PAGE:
Yahn Galinovsky ’21 also competed for the role of StuCo President. Both candidates recorded speeches which were added into the April 16 Virtual Assembly instead of the usual presentation during Assembly. The day following the release of the Virtual Assembly video, Friday April 17, the ballots were open for students to cast their votes from 2:30-3:30 during Advisory. There was also no campaigning allowed, in person or online. Outgoing StuCo President Katherine Takoudes ’20 predicted that “candidates will need to earn their votes through their speeches, which will be difficult because realistically not everyone is going to watch the Virtual Assembly.”
Galinovsky was concerned with making his speech through video: “I’m more of a people person and communicating my ideas and personality is definitely harder when I don’t see them.” Zuse was also disappointed to hear she would not be taking part in the Hopkins tradition of delivering her speech in Assembly and making posters to hang around campus. “The campaign posters are also a very fun part of the election process and I love seeing how creative everyone is,” she further explained. But, Zuse made the best of an unavoidable situation: “Katherine, Dr. Bynum, and the administration have been doing a great job with the virtual assemblies and I’m excited for the student body to be able to view our speeches that way.”
Galinovsky and Zuse came into the election with different levels of experience. Zuse attended her first StuCo meeting in eighth grade and was this year’s Junior Class President. Galinovsky, who was previously not as politically involved with the Hopkins student body, was enthusiastic to bring a new perspective to Student Council.
In her speech, Zuse said she wanted “to have the same impact on the student body that former Student Council presidents have had on [her].” She further explained that, “The Student Council president is always someone that I have looked up to and seen as a role model. I hope that I can help younger students with their ideas in the same way that former presidents have helped me.” As the new StuCo president, Zuse “want[s] to keep the same traditions that make Hopkins so special but also reimagine some so that they are more appealing and convenient for students.” These ideas include a new Holiday Ball, a school-wide Spikeball tournament, and new ideas for the annual Connecticut Food Bank Fundraiser. Furthermore, Zuse also believes it is a president's role to “help other organizations on campus accomplish their goals. As president, [she] hopes to promote the work that many of our clubs and activities are doing on campus.”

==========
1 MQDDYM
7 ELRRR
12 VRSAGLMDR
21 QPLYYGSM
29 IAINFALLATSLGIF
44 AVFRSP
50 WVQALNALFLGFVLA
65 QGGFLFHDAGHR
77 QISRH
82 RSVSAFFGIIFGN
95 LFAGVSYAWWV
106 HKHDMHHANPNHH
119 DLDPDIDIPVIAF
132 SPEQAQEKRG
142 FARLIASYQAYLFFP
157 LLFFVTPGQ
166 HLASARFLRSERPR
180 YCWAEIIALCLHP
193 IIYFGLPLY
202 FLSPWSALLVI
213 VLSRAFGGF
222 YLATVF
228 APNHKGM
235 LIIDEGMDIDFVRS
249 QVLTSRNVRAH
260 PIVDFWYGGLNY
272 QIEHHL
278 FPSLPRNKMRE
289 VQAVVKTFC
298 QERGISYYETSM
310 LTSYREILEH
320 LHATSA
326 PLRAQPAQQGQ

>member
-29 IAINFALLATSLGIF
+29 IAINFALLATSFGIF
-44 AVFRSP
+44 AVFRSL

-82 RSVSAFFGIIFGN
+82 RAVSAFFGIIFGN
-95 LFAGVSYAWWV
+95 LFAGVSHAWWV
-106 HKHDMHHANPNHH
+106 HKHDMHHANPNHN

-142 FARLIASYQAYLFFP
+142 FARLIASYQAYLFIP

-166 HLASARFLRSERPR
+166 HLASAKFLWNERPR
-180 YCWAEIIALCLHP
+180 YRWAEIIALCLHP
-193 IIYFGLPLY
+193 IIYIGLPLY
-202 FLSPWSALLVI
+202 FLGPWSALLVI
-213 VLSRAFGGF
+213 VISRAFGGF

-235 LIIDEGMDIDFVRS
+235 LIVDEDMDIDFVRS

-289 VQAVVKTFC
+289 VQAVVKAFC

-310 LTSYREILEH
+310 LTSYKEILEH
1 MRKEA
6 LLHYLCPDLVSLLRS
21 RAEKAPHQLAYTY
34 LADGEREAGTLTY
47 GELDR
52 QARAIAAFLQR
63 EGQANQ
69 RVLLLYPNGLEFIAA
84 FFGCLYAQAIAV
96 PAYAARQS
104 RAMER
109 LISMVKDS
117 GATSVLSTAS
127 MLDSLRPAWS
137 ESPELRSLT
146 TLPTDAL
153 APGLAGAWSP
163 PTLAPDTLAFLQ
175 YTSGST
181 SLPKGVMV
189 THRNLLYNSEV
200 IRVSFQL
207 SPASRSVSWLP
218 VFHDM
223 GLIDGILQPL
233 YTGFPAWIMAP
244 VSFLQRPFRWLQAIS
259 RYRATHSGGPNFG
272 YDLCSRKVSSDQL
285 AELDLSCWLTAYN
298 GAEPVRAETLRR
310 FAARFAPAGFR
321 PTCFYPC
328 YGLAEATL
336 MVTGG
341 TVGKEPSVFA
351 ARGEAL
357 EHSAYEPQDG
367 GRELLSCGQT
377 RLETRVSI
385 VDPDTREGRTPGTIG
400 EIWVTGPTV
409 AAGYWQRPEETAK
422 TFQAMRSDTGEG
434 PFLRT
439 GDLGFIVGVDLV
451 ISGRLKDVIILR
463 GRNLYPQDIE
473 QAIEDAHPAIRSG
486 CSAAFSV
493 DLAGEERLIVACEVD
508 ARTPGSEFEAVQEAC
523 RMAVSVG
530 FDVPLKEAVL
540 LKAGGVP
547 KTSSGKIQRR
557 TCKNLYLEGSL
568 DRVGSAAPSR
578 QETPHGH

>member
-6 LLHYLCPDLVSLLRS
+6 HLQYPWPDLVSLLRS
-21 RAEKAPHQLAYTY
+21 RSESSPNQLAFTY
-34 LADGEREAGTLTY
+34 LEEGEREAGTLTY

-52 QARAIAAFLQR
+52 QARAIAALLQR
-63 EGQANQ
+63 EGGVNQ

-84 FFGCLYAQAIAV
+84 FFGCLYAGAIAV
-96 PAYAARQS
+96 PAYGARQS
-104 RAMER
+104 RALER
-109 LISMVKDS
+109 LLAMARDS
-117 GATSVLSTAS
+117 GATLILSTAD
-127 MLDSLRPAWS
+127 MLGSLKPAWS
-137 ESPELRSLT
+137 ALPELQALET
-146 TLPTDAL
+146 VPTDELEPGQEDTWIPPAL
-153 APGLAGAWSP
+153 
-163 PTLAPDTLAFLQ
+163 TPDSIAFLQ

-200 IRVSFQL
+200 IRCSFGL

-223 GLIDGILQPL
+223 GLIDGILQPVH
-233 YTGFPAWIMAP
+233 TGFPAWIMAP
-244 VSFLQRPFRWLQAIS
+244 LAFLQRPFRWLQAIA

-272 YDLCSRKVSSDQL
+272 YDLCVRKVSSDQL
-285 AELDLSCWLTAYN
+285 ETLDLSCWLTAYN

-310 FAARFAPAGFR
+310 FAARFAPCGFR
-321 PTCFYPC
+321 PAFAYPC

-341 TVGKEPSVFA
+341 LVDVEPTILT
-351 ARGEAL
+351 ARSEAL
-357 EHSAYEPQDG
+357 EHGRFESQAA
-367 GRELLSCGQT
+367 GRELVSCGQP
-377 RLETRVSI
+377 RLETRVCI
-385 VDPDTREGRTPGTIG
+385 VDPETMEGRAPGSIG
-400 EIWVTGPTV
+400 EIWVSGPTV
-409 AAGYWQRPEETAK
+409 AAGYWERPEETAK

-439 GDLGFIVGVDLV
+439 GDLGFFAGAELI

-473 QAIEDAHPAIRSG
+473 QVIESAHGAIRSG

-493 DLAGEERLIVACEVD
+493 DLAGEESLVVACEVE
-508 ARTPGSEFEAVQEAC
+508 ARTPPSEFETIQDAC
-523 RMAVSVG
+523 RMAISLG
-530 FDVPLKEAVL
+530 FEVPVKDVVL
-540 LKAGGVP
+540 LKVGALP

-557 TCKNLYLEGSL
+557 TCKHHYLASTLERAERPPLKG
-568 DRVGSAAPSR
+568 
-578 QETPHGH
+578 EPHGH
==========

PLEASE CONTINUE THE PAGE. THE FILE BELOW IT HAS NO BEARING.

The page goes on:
Galinovsky focused his candidacy on strengthening the connection between the Student Council and the general Hopkins community. He stated, “I want to bring in fresh ideas since I’m someone who was not too involved in the political arena here at Hop, ideas that I’ve heard and seen other students express.” One of Galinovsky’s leading campaign promises was to represent the different facets of the student body as he believes “true leaders are people that are willing to hear what others have to say without rushing to judgement.” They are “patient, genuine, have a strong desire to understand the thoughts and feelings of the people they are representing, and communicate openly and often.” Galinovsky wanted to make “[Hopkins’] school spirit and [social events], like dances and fundraisers… a defining feature of the student body at Hopkins, leading to more fun and memorable experiences.”
StuCo President-elect Zuse is taking on a demanding role at Hopkins. According to Takoudes, “There are really two facets to the job: what happens behind the scenes and what everyone sees.” The role of StuCo president consists of “running StuCo meetings, meeting with class presidents and StuCo advisers, creating spreadsheets, selling tickets, calling food trucks, etc.” Takoudes explains, “I [did] all of this so the second part of my job - the part everyone sees - [went] as smoothly as possible.” The visible parts of this position involve, “hosting and planning all-school Assemblies, running events and dances, posting on the StuCo Insta[gram account] (@hopstudentcouncil), making announcements at Jschool lunches, and donating tens of thousands of dollars to the [Connecticut] Food Bank.”
We look forward to the new ideas and activities of StuCo under Zuse’s leadership. Congratulations on a well-earned win.